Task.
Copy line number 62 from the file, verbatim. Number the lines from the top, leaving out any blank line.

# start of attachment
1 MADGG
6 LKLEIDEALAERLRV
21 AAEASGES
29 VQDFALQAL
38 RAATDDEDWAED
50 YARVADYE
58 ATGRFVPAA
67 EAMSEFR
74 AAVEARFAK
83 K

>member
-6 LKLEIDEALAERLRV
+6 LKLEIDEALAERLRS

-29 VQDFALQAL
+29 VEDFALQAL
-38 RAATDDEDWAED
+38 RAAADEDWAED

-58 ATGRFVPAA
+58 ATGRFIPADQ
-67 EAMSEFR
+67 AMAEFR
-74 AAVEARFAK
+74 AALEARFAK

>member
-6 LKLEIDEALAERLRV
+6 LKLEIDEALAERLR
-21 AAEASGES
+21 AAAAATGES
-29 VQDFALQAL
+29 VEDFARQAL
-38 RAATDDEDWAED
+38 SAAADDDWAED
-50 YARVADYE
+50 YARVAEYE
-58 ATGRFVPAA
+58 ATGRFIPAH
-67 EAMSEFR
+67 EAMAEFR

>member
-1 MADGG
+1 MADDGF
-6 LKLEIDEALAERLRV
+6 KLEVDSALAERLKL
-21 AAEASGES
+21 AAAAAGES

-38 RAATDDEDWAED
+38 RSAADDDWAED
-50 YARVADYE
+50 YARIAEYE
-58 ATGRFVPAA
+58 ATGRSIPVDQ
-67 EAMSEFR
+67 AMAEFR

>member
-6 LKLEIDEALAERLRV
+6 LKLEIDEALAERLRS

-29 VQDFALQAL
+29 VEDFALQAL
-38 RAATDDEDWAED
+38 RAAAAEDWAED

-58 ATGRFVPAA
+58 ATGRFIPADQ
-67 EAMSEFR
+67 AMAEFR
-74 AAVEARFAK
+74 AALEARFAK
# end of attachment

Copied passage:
+58 ATGRFIPADQ